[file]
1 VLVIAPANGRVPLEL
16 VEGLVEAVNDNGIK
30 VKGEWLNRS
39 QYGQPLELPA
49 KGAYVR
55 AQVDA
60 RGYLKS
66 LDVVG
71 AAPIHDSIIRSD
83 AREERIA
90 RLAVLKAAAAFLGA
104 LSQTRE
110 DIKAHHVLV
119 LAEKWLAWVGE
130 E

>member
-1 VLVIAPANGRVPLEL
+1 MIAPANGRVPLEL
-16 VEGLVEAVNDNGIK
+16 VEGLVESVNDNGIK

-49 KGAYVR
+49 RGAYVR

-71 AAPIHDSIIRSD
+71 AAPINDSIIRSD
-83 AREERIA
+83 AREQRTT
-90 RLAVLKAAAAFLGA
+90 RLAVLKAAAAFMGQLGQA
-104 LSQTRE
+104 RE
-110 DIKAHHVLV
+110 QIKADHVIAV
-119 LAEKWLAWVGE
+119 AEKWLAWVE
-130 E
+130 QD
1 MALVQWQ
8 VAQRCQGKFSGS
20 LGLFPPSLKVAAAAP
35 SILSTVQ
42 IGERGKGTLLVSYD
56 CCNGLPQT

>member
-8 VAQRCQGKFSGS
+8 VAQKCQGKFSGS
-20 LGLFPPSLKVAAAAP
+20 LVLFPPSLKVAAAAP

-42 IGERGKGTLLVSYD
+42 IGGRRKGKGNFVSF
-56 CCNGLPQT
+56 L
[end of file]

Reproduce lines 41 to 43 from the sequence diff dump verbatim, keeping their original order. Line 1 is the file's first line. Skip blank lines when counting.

42 IGERGKGTLLVSYD
56 CCNGLPQT

>member